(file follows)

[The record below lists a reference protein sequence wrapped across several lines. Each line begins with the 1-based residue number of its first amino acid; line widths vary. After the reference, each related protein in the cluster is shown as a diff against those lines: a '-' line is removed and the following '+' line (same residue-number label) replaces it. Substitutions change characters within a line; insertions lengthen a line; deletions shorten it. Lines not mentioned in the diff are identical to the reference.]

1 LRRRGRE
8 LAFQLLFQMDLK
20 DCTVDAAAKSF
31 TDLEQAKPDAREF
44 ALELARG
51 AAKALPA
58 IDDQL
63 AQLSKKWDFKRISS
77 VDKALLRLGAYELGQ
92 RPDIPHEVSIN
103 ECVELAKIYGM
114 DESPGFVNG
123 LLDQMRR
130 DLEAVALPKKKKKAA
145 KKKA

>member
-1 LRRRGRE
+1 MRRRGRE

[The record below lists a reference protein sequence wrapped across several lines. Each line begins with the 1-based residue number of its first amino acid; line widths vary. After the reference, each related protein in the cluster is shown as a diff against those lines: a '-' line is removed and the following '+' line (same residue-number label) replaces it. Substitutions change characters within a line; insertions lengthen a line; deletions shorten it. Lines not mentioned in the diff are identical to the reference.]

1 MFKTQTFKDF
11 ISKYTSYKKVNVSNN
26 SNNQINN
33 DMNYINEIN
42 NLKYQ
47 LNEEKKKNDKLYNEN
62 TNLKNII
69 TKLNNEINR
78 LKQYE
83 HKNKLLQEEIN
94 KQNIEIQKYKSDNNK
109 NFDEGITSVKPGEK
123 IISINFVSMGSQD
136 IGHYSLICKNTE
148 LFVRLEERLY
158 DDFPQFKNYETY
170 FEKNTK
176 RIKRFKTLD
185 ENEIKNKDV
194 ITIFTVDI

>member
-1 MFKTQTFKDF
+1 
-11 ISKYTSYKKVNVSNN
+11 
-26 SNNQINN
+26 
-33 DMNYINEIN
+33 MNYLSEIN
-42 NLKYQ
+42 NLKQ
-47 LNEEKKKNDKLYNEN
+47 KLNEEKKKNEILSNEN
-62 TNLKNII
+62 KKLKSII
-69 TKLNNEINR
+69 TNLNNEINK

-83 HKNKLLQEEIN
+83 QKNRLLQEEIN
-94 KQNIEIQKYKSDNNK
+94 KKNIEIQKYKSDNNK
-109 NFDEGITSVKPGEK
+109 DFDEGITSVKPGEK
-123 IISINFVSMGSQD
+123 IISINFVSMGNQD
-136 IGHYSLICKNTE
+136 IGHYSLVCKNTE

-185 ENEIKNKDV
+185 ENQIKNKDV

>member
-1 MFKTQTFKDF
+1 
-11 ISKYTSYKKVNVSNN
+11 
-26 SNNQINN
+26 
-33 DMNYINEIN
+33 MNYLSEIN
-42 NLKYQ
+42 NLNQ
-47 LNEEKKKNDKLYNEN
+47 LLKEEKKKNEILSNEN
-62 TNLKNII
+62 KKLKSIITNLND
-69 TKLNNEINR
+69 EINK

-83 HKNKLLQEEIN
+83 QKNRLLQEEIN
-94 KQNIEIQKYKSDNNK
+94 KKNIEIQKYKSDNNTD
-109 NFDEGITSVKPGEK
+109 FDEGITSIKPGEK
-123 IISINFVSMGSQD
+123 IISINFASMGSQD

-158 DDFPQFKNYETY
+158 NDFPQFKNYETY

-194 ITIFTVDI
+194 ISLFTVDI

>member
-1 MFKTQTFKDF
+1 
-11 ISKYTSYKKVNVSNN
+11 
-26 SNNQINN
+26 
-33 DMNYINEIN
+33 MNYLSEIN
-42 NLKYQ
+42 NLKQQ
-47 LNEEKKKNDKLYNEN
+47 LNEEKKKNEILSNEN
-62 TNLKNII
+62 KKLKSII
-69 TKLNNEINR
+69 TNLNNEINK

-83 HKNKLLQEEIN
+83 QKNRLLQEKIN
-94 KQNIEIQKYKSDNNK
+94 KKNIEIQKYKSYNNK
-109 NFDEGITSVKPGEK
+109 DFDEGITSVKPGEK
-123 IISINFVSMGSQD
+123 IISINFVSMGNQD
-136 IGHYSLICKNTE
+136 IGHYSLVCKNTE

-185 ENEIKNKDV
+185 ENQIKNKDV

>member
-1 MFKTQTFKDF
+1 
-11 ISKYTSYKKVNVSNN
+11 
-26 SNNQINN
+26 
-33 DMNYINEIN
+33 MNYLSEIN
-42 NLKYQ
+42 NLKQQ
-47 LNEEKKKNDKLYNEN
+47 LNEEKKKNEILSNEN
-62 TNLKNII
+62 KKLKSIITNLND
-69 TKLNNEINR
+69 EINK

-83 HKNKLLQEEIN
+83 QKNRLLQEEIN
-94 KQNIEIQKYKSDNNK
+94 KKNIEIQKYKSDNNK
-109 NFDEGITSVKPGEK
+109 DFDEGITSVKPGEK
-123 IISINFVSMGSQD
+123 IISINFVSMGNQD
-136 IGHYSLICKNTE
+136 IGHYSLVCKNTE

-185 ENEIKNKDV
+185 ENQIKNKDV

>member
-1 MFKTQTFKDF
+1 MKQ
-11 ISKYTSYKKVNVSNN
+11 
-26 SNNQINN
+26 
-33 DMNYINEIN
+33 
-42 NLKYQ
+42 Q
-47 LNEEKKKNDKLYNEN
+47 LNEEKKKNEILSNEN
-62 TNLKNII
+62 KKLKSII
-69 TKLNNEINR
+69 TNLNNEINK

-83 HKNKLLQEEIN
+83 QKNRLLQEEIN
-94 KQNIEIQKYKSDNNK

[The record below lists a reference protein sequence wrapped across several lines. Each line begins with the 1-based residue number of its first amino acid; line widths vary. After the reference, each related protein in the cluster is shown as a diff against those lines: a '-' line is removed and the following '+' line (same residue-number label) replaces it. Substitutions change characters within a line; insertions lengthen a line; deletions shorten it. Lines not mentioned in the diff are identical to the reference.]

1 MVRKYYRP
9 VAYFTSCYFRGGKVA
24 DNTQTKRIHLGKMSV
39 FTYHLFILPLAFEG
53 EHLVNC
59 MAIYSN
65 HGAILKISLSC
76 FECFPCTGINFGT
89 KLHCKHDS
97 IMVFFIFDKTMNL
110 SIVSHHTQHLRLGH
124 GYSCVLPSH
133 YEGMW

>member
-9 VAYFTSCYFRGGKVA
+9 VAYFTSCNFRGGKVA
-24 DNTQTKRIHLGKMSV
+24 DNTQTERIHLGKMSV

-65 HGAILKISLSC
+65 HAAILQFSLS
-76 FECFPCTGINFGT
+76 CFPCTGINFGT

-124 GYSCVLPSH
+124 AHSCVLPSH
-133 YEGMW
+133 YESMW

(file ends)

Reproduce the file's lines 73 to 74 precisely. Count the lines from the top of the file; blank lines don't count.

-11 ISKYTSYKKVNVSNN
+11 